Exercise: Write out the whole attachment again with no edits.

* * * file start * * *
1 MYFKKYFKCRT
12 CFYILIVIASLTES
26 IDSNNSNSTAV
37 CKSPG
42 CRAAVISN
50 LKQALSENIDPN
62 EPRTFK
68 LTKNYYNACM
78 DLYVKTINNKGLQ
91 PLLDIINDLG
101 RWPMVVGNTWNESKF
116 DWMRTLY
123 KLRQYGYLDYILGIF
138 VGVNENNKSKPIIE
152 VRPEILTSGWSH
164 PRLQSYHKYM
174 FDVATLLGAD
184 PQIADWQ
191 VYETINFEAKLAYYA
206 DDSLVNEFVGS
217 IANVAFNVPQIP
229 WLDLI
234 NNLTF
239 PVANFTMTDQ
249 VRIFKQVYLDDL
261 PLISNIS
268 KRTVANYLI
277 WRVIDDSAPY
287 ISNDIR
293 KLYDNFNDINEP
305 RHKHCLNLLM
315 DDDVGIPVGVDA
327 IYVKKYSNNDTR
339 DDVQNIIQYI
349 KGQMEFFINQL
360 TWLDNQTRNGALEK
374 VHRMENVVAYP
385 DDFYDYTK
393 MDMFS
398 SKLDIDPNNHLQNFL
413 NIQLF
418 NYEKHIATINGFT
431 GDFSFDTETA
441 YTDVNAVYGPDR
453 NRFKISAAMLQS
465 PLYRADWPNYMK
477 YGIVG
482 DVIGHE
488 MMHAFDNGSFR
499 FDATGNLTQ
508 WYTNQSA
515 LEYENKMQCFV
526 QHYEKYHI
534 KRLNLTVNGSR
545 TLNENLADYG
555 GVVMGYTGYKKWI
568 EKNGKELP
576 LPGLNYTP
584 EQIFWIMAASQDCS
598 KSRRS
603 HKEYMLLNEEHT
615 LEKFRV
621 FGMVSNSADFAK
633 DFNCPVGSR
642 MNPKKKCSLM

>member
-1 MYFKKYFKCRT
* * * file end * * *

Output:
1 MYFKKYFKCRT
12 CFYILIVIASLTES
26 IDSNNSNSTAV
37 CKSPG
42 CRAAVISN
50 LKQALSENIDPN
62 EPRTFK
68 LTKNYYNACM
78 DLYVKTINNKGLQ
91 PLLDIINDLG
101 RWPMVVGNTWNESKF
116 DWMRTLY
123 KLRQYGYLDYILGIF
138 VGVNENNKSKPIIE
152 VRPEILTSGWSH
164 PRLQSYHKYM
174 FDVATLLGAD
184 PQIADWQ
191 VYETINFEAKLAYYA
206 DDSLVNEFVGS
217 IANVAFNVPQIP
229 WLDLI
234 NNLTF
239 PVANFTMTDQ
249 VRIFKQVYLDDL
261 PLISNIS
268 KRTVANYLI
277 WRVIDDSAPY
287 ISNDIR
293 KLYDNFNDINEP
305 RHKHCLNLLM
315 DDDVGIPVGVDA
327 IYVKKYSNNDTR
339 DDVQNIIQYI
349 KGQMEFFINQL
360 TWLDNQTRNGALEK
374 VHRMENVVAYP
385 DDFYDYTK
393 MDMFS
398 SKLDIDPNNHLQNFL
413 NIQLF
418 NYEKHIATINGFT
431 GDFSFDTETA
441 YTDVNAVYGPDR
453 NRFKISAAMLQS
465 PLYRADWPNYMK
477 YGIVG
482 DVIGHE
488 MMHAFDNGSFR
499 FDATGNLTQ
508 WYTNQSA
515 LEYENKMQCFV
526 QHYEKYHI
534 KRLNLTVNGSR
545 TLNENLADYG
555 GVVMGYTGYKKWI
568 EKNGKELP
576 LPGLNYTP
584 EQIFWIMAASQDCS
598 KSRRS
603 HKEYMLLNEEHT
615 LEKFRV
621 FGMVSNSADFAK
633 DFNCPVGSR
642 MNPKKKCSLM

>member
-1 MYFKKYFKCRT